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Airwing Fraternity

18 Jun 2012 | Cpl. Sarah Dietz

Getting a military aircraft into the air is a tedious process.

Inspections must be done. Many of them. Last minute electrical issues must be fixed. Parts may need to be replaced. Weaponry and ammunition must be 100 percent functional and fully stocked.

This entire process needs to be done quickly, and the heavy responsibility falls on the shoulders of some of the youngest Marines in the Corps—the maintainers.

The maintainers are divided into four sections: Flightline, airframes, avionics and ordnance.

The four sections work together like a sleek machine, each in step with their responsibilities, moving fast and not missing a beat to get the birds back up in the air as fast as possible.

But even as one machine, each section maintains their own identity, like the separate cliques in high school.

Flightline are like the cool kids, the prima donnas. They are the “big wrench” mechanics and the only maintenance section that actually flies and shoots the weapons onboard the aircraft. They are even responsible for guiding the pilots into their landings. It’s understandable why they walk around like they own the hanger.

“I love my job,” said Cpl. Jimmy Nash, crew chief, Marine Light Attack Helicopter Squadron 167, Marine Corps Air Station New River, N.C. HMLA-167 is at the Combat Center participating in Enhanced Mojave Viper, a predeployment exercise which prepares units for harsh conditions while deployed to Afghanistan. “It’s worth it to fly and shoot guns. I’m a crew chief. We are like back seat drivers.”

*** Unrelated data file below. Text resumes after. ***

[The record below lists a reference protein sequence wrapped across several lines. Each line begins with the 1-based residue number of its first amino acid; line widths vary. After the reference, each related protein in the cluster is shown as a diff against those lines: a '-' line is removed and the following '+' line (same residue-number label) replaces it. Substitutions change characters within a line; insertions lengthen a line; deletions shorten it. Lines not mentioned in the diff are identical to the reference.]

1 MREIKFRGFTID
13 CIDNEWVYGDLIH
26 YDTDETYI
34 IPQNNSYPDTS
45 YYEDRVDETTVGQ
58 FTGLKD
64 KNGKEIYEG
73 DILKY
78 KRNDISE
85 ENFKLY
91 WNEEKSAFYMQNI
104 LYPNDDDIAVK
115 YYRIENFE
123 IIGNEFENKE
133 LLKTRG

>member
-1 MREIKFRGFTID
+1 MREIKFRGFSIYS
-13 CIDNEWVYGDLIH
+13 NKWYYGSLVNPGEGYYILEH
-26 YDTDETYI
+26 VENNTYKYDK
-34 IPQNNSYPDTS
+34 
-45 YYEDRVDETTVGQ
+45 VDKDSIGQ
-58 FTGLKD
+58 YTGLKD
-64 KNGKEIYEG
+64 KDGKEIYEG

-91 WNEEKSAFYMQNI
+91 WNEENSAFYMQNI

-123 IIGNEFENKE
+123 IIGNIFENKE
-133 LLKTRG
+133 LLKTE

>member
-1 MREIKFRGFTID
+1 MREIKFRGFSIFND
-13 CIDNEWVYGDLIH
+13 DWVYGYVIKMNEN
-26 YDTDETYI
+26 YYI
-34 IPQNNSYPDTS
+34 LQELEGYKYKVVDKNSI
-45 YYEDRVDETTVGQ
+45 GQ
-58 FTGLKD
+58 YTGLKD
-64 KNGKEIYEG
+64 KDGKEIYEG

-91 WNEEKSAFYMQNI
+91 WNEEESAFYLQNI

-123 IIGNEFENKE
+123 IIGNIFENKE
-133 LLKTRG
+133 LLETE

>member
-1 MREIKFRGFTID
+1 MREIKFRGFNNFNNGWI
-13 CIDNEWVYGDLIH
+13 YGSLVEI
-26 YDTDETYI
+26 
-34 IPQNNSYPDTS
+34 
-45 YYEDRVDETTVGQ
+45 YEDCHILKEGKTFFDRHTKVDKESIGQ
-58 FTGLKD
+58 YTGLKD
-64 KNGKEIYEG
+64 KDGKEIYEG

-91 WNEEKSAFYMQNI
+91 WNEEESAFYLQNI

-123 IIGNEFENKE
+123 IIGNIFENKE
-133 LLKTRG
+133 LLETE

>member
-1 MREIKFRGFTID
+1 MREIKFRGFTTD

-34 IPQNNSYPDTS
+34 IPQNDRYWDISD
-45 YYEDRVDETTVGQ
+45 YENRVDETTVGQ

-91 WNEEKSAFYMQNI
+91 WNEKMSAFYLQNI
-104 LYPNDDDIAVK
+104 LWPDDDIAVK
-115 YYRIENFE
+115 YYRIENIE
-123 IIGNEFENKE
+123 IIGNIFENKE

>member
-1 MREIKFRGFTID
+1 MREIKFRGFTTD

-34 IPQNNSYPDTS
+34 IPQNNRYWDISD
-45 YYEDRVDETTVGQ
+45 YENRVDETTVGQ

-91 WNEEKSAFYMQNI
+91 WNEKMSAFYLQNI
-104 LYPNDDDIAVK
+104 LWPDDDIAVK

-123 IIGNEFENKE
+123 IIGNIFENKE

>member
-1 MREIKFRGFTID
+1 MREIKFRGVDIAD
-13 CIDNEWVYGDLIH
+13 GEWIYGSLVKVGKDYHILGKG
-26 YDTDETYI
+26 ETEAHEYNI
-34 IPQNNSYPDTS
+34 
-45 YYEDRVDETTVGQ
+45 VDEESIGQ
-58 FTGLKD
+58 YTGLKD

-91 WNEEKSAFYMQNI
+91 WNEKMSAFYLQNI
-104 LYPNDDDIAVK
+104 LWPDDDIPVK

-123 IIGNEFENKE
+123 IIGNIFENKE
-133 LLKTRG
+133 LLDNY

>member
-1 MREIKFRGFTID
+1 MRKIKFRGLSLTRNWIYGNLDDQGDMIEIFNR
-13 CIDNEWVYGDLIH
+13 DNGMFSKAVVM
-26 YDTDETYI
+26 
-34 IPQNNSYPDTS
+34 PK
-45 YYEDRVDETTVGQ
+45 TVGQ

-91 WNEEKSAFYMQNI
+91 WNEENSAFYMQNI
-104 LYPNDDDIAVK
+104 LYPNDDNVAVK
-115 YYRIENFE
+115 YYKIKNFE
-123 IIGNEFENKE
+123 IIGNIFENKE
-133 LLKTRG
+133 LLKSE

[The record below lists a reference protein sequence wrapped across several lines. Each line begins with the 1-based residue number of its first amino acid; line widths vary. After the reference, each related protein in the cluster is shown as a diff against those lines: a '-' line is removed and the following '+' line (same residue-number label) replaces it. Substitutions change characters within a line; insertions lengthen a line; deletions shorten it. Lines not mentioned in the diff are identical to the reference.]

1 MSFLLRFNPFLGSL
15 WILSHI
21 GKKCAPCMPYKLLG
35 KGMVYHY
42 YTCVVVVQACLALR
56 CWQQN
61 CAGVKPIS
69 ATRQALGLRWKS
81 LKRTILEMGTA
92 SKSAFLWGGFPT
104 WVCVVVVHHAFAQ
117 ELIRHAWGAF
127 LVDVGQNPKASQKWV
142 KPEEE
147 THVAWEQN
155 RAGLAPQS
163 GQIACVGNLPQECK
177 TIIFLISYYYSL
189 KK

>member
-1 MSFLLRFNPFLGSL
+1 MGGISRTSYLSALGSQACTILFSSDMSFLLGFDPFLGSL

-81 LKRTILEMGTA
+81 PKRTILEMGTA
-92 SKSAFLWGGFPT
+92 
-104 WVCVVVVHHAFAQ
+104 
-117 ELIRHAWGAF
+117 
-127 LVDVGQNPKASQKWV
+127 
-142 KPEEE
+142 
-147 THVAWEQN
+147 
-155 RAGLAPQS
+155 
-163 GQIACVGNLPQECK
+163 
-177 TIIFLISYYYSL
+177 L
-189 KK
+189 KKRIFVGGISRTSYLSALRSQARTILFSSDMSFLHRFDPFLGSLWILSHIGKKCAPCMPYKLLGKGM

Airframes are the gear heads, the kids who spent more time in the metal and wood shop than socializing. They are responsible for the frame of the aircraft, fixing all the nicks and loose screws.

They are also responsible for the hydraulics. This section is always working, always has something to do.

Avionics are the reigning rulers of the nerd-dom, the smart kids. They repair the aircraft’s electrical systems and handle the high-tech  onboard computers.

Ordnance is a group all their own.  They are like the cool kids, but without the need to actually be cool. They are the loners, fully aware in their own superiority amongst the others. They deal with all the ammunition, weapons and bombs on the aircraft. They also bring a sense of humor to the flightline. When a pilot expels all the aircraft’s rounds before returning from an operation, the ordnance section performs their own personal victory jig — the “Winchester Dance.” It’s tradition, and one they take seriously.

But even adding a little harmless spice to their daily grind, the Marines turn serious when it comes to their pre-flight routine. The slightest mishap could prove fatal to the pilot and crew. Nothing can be overlooked.

“They are hard workers,” said Gunnery Sgt. Robert Riley, flight line division chief, HMLA-167. “They grind it out. Most of them give 100 percent every day.”

 

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